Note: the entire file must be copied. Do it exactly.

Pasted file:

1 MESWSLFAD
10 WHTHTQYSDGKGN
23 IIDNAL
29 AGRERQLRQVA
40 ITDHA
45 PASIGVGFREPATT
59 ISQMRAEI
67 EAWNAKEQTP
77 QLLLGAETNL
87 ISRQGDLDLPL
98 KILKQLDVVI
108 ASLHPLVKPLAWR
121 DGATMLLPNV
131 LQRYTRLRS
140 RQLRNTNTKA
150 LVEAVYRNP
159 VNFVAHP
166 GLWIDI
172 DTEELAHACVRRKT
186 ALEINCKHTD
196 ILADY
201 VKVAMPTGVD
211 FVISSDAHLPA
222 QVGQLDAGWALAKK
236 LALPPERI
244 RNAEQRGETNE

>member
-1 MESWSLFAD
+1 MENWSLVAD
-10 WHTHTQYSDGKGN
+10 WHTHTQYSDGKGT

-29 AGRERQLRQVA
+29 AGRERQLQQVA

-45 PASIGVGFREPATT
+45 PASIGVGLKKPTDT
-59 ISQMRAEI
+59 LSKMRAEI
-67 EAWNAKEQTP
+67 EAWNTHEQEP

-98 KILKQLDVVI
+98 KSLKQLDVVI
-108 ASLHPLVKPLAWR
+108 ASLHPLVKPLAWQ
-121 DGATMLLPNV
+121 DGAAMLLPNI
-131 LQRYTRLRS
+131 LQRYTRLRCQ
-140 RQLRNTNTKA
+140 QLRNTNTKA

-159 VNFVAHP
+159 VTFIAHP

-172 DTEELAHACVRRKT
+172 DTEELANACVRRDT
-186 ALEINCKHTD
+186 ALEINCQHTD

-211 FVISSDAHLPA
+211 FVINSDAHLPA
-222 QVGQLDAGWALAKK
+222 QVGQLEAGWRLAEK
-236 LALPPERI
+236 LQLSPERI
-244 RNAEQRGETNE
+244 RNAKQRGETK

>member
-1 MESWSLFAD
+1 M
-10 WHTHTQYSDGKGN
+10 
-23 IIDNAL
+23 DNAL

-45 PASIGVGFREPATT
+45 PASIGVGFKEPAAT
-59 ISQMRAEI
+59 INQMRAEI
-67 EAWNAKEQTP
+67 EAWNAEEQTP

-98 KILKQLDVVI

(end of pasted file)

1 MESWSLFAD
10 WHTHTQYSDGKGN
23 IIDNAL
29 AGRERQLRQVA
40 ITDHA
45 PASIGVGFREPATT
59 ISQMRAEI
67 EAWNAKEQTP
77 QLLLGAETNL
87 ISRQGDLDLPL
98 KILKQLDVVI
108 ASLHPLVKPLAWR
121 DGATMLLPNV
131 LQRYTRLRS
140 RQLRNTNTKA
150 LVEAVYRNP
159 VNFVAHP
166 GLWIDI
172 DTEELAHACVRRKT
186 ALEINCKHTD
196 ILADY
201 VKVAMPTGVD
211 FVISSDAHLPA
222 QVGQLDAGWALAKK
236 LALPPERI
244 RNAEQRGETNE

>member
-1 MESWSLFAD
+1 MENWSLVAD
-10 WHTHTQYSDGKGN
+10 WHTHTQYSDGKGT

-29 AGRERQLRQVA
+29 AGRERQLQQVA

-45 PASIGVGFREPATT
+45 PASIGVGLKKPTDT
-59 ISQMRAEI
+59 LSKMRAEI
-67 EAWNAKEQTP
+67 EAWNTHEQEP

-98 KILKQLDVVI
+98 KSLKQLDVVI
-108 ASLHPLVKPLAWR
+108 ASLHPLVKPLAWQ
-121 DGATMLLPNV
+121 DGAAMLLPNI
-131 LQRYTRLRS
+131 LQRYTRLRCQ
-140 RQLRNTNTKA
+140 QLRNTNTKA

-159 VNFVAHP
+159 VTFIAHP

-172 DTEELAHACVRRKT
+172 DTEELANACVRRDT
-186 ALEINCKHTD
+186 ALEINCQHTD

-211 FVISSDAHLPA
+211 FVINSDAHLPA
-222 QVGQLDAGWALAKK
+222 QVGQLEAGWRLAEK
-236 LALPPERI
+236 LQLSPERI
-244 RNAEQRGETNE
+244 RNAKQRGETK

>member
-1 MESWSLFAD
+1 M
-10 WHTHTQYSDGKGN
+10 
-23 IIDNAL
+23 DNAL

-45 PASIGVGFREPATT
+45 PASIGVGFKEPAAT
-59 ISQMRAEI
+59 INQMRAEI
-67 EAWNAKEQTP
+67 EAWNAEEQTP

-98 KILKQLDVVI